Since 2012, Peter Bakker, president of the World Business Council for Sustainable Development has been declaring that accountants will save the world. On January 12, I had the honor to host and moderate an expert panel on the subject in the most sustainable office building in the world.
Nyenrode University’s Dean, Mr. Leen Paape, opened the session from Nyenrode’s mission to educate responsible leaders. As a member of the jury for the Dutch government’s Transparency Benchmark, he contends that transparency is part of responsible leadership, as a process that drives accountability from companies and leaders. Even when sustainability reporting starts from compliance to demands from regulators or clients, the process itself has a positive effect. Multiple analyses show that transparent companies are led better and perform better. However, he is painfully aware that a good report does not guarantee good performance, as the recent scandals at the Dutch Railways and Volkswagen have shown.
Ms. Udeke Huiskamp, Senior Manager Sustainability at Deloitte, pointed to an increasing connection between financial and non-financial data. To report on non-financial topics, reporting standards are available, such as those from GRI, IIRC, and SASB. In order to compile a sustainability or integrated report, it is key that internal systems are in place. Accountants are perfectly placed to help with the creation of such information systems and internal controls on the accuracy and completeness of information. Increasingly, accountants are also requested to provide assurance on the non-financial content of annual reports. The reach and level of such assurance still varies widely, but is gradually improving over time. Expanding the audit services of accounting firms demands new skills from accountants. This requires training on specific sustainability topics, but also calls for enhanced skills on collaboration in multi-disciplinary teams.
For Ms. Carola Wijdoogen, Director of Sustainability at NS (the Dutch National Railways), accountants provide value by creating insight into performance by helping to define and measure the right KPIs, by offering standardization and credibility through international guidelines and assurance, and by providing access to the boardroom for the topic of sustainability. By working with accountants on the value creation model, based on integrated thinking, the NS is better able to tell its sustainability story. Accountants also supported the measurement of their impact on various material topics, enabling NS to much better weigh the impact and importance of various sustainability topics, and to engage with its diverse stakeholders in a much more fact-based manner.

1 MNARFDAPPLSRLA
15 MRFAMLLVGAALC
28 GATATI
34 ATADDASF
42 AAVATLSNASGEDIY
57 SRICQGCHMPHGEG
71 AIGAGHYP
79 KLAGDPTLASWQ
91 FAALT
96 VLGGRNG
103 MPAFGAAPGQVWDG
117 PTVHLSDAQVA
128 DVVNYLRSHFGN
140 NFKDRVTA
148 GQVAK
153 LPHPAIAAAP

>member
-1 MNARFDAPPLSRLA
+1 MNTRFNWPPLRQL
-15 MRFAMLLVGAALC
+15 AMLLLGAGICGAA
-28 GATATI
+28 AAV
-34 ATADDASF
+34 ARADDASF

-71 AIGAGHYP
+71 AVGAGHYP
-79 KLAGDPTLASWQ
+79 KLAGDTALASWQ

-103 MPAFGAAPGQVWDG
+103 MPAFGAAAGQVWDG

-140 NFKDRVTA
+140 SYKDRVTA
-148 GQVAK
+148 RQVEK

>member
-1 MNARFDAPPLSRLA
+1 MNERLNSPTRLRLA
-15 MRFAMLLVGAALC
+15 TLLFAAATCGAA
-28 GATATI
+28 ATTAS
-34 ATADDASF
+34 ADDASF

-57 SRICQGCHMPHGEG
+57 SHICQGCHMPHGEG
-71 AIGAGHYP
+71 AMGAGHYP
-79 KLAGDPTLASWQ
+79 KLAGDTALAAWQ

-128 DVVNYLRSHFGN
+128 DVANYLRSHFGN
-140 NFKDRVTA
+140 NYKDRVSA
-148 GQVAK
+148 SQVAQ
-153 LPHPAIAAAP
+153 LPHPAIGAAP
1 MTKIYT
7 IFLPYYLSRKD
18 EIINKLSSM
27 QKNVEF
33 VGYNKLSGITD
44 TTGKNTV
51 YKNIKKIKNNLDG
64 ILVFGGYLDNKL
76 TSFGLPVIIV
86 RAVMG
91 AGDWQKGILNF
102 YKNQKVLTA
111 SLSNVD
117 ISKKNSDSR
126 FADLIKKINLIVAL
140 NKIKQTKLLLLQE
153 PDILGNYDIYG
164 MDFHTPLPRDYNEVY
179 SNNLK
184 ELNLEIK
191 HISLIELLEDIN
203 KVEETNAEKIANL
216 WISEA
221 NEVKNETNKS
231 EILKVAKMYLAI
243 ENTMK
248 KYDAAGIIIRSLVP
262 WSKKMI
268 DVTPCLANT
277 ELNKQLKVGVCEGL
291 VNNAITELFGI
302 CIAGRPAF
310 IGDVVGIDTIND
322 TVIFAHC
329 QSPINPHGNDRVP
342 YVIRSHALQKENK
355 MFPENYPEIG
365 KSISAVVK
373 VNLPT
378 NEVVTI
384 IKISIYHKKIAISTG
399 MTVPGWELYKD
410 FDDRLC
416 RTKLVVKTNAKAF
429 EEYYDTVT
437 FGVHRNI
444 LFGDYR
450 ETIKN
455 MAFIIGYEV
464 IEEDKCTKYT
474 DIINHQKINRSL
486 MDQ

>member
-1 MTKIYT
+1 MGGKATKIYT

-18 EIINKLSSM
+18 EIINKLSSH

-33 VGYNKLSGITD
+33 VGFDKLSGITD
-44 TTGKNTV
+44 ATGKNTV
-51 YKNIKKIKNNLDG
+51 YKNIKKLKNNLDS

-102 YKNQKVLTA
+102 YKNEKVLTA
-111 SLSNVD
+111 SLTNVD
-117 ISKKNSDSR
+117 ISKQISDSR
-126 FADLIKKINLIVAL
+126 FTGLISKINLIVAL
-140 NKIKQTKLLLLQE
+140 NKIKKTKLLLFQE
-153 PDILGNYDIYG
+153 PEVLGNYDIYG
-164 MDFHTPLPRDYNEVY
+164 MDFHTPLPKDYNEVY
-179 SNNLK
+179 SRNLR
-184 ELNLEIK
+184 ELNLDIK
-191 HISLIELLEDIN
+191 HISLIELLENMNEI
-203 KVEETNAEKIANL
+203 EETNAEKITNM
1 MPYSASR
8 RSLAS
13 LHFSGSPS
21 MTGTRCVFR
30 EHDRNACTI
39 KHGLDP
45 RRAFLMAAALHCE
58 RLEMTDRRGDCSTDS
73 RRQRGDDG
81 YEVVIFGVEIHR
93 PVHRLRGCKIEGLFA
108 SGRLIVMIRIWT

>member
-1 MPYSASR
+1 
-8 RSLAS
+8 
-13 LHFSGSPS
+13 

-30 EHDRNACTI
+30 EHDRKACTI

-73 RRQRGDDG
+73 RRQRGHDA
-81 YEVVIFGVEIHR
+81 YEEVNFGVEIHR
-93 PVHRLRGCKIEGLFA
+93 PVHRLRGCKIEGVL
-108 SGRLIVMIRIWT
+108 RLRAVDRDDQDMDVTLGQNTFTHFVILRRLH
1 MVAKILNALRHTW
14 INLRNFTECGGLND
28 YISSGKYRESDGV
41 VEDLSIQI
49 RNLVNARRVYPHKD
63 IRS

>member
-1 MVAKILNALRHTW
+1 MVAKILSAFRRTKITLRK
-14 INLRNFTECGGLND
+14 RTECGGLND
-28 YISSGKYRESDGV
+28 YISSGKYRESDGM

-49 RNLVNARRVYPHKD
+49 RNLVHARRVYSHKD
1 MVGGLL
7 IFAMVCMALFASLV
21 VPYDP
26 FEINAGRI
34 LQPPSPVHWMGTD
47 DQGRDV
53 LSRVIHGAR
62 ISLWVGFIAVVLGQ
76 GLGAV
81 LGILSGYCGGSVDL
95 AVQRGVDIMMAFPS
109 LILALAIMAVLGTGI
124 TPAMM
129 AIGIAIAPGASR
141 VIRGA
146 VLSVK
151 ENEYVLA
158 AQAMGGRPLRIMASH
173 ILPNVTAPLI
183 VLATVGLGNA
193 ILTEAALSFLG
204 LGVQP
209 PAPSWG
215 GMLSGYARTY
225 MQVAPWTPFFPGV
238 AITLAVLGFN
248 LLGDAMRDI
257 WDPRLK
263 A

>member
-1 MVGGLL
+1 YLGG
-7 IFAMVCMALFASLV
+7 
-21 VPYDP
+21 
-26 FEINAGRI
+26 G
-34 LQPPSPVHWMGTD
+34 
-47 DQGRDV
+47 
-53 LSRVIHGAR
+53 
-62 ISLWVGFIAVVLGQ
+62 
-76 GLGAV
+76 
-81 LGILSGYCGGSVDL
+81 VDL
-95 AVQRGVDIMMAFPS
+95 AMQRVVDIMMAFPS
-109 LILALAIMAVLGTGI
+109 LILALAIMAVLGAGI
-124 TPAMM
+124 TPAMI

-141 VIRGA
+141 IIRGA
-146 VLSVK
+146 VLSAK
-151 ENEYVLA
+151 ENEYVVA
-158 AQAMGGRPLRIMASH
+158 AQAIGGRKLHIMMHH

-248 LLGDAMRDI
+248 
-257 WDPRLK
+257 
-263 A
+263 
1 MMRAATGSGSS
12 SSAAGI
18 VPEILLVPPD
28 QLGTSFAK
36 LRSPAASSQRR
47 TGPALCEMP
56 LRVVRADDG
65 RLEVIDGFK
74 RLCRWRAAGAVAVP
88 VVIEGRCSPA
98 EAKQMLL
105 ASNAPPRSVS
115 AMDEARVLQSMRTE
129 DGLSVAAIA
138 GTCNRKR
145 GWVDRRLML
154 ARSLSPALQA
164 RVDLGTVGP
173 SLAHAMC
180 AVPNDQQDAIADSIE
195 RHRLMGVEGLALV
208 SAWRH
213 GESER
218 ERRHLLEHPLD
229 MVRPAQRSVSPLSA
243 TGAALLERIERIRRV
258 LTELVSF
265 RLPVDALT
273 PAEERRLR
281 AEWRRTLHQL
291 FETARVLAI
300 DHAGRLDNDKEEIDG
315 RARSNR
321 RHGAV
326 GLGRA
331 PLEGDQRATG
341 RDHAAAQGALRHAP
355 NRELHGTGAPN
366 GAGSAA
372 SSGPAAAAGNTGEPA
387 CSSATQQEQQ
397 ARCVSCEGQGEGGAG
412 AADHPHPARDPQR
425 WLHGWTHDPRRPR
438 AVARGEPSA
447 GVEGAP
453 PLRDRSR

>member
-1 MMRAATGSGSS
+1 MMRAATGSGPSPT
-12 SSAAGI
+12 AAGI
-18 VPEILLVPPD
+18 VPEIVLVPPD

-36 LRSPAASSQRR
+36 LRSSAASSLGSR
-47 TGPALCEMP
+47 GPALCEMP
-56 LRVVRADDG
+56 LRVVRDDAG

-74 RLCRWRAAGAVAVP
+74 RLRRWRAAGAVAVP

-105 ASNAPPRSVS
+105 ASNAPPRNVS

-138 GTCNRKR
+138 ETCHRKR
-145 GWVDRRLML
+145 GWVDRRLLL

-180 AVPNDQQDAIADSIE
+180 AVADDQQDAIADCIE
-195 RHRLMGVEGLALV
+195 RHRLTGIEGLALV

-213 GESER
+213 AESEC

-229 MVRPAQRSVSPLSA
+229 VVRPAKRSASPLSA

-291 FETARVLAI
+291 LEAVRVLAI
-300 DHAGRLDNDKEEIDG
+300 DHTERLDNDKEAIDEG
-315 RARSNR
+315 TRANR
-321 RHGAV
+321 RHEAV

Ms. Erica Kostense-Smit, manager sustainability at Deloitte, encouraged integrated thinking with a longer-term horizon. She shared Deloitte’s recent research on integrated reporting, highlighting the increase in integrated reporting in the Netherlands, but also the challenges that remain to integrate non-financial elements into strategy. She closed with a visual analogy, likening an integrated report to the visible part of an iceberg, supported by a much larger mass of integrated thinking.
After ample discussion among the speakers and with the audience, the conclusion was that accountants can certainly play a role in making companies more sustainable, but the profession is not quite ready to deliver on this promise without further education.
This event was part of series of events staged by the Nyenrode Alumni Circle for Sustainability, in this specific case in cooperation with the Alumni Circle for Accountancy & Control. It took place at Deloitte’s office in Amsterdam, which is currently both the most sustainable and the most connected office building in the world. For more information, watch Bloomberg’s inspiring video tour of the building.
Written by Marjolein Baghuis @mbaghuis. This post originally appeared in Dutch on Nyenrode’s alumni website.